Journal of Plant Research

, 122:611

Leaf-level plasticity of Salix gordejevii in fixed dunes compared with lowlands in Hunshandake Sandland, North China

  • Hua Su
  • Yonggeng Li
  • Zhenjiang Lan
  • Hong Xu
  • Wei Liu
  • Bingxue Wang
  • Dilip Kumar Biswas
  • Gaoming Jiang
Regular Paper

DOI: 10.1007/s10265-009-0249-1

Cite this article as:
Su, H., Li, Y., Lan, Z. et al. J Plant Res (2009) 122: 611. doi:10.1007/s10265-009-0249-1
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Abstract

To cope with adverse environments, the majority of indigenous plants in arid regions possess adaptive plasticity after long-term evolution. Leaf-level morphology, anatomy, biochemical properties, diurnal water potential and gas exchange of Salix gordejevii distributed in fixed dunes and lowlands in Hunshandake Sandland, China, were compared. Compared to plants growing in lowlands, individuals of S. gordejevii in fixed dunes displayed much smaller leaf area (0.26 vs 0.70 cm2) and thicker leaves (leaf total thickness 148.59 vs 123.44 μm), together with heavier crust wax, denser hairs, and more compacted epidermal cells. Moreover, those growing in fixed dunes displayed stronger drought-resistance properties as evidenced by higher levels of proline (3.68 vs 0.20 mg g−1 DW) and soluble sugar (17.24 vs 14.49%). Furthermore, S. gordejevii in fixed dunes demonstrated lower water potential and lower light compensation point (28.8 vs 51.9 μmol m−2 s−1). Our findings suggest that morphological and/or anatomical plasticity in leaves has had great adaptive value for Salix in responding to deteriorating environments. The evidence provided here may facilitate the prediction of plant adaptation in community succession in sandy habitats.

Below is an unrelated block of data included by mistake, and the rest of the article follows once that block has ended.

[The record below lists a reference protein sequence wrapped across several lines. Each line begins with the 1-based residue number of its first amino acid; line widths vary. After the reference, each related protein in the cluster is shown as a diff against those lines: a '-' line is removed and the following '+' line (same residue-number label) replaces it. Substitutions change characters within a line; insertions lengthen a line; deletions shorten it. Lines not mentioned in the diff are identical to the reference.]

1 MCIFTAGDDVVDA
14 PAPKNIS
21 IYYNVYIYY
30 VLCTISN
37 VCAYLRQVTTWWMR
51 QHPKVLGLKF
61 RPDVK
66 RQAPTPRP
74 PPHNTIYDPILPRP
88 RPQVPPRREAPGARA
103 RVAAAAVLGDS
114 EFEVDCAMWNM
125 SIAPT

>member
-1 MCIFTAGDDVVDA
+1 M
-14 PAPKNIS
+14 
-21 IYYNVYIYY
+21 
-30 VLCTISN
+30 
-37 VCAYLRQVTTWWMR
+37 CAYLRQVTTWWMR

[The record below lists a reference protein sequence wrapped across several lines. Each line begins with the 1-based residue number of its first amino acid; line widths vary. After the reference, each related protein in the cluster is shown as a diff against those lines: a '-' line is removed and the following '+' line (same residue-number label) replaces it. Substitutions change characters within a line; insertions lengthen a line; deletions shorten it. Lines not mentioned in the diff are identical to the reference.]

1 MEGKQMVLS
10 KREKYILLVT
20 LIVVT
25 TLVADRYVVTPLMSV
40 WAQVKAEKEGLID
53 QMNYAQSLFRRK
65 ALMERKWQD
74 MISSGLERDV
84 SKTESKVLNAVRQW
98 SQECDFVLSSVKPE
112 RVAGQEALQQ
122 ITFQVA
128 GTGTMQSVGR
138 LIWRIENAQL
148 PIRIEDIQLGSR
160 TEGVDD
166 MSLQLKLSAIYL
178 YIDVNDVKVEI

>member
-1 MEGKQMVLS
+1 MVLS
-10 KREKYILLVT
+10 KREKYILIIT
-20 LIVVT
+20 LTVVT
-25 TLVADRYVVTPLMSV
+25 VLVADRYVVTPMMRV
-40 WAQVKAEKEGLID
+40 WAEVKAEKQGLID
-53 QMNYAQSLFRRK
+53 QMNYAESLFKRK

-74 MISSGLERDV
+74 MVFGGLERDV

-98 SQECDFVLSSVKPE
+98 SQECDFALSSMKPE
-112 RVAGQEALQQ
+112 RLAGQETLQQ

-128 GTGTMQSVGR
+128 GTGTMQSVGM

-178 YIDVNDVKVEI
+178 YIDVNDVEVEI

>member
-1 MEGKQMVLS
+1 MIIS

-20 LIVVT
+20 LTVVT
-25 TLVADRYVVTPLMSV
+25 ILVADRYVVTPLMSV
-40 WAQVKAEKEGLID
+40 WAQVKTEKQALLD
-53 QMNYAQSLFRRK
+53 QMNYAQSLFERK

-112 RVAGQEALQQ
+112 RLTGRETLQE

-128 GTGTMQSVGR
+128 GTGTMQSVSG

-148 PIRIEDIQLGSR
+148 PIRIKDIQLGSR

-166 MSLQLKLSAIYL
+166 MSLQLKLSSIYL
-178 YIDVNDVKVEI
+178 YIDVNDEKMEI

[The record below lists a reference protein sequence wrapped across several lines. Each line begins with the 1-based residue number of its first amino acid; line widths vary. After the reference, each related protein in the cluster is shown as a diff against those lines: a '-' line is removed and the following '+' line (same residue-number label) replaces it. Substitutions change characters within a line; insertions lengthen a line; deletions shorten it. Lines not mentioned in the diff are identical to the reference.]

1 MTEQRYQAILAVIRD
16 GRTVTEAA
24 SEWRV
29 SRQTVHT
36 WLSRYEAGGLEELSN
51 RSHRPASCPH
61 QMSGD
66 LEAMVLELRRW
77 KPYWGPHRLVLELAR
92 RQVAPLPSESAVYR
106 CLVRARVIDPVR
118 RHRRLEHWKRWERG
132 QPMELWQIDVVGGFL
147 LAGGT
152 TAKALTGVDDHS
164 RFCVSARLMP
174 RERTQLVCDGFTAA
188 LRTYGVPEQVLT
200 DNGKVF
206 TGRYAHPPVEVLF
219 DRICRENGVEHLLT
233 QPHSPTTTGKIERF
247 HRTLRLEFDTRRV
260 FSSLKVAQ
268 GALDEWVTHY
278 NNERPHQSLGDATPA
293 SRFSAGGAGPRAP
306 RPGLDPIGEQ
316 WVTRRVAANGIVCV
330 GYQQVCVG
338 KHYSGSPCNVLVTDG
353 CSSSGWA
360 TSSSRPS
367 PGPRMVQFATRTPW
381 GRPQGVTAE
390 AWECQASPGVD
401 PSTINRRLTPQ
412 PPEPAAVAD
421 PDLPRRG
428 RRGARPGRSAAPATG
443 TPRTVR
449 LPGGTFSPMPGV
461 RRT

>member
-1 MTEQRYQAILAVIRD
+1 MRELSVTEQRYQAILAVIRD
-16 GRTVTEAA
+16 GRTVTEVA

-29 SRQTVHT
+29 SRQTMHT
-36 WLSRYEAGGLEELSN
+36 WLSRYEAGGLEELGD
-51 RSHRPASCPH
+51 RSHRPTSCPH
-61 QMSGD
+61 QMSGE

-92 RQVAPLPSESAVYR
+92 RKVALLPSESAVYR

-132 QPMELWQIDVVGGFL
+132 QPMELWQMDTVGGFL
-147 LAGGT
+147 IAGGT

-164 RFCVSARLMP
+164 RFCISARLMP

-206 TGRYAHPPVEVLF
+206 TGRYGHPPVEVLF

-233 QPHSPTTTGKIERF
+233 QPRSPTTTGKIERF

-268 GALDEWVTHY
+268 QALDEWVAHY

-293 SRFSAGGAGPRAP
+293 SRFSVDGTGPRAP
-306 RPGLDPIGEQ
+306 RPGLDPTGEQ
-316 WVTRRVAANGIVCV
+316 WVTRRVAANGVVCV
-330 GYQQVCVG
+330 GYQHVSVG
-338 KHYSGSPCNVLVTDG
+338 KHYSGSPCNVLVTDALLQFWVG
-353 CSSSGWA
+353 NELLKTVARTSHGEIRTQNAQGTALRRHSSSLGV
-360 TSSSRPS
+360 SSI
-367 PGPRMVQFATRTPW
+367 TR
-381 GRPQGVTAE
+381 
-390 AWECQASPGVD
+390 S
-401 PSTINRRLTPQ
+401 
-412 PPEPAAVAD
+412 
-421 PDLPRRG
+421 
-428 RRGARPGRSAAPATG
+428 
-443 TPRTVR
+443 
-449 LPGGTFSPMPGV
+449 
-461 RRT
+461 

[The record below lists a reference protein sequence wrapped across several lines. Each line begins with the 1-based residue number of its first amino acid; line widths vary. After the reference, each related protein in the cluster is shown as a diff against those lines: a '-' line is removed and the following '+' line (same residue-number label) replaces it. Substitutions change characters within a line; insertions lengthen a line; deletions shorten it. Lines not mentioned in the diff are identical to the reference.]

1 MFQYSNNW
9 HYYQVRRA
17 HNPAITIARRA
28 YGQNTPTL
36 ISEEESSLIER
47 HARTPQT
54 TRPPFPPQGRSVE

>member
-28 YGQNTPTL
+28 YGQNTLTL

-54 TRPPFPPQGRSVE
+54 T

Keywords

AnatomyDiurnal gas exchangeHunshandake SandlandMorphologyPhenotypic plasticitySalix gordejevii

Copyright information

© The Botanical Society of Japan and Springer 2009

Authors and Affiliations

  • Hua Su
    • 1
    • 2
  • Yonggeng Li
    • 1
  • Zhenjiang Lan
    • 1
    • 2
  • Hong Xu
    • 1
  • Wei Liu
    • 3
  • Bingxue Wang
    • 1
    • 2
  • Dilip Kumar Biswas
    • 1
  • Gaoming Jiang
    • 1
  1. 1.State Key Laboratory of Vegetation and Environmental Change, Institute of Botany Chinese Academy of SciencesBeijingPeople’s Republic of China
  2. 2.Graduate University of Chinese Academy of SciencesBeijingPeople’s Republic of China
  3. 3.Zeal Quest Scientific Technology Co. LtdShanghaiPeople’s Republic of China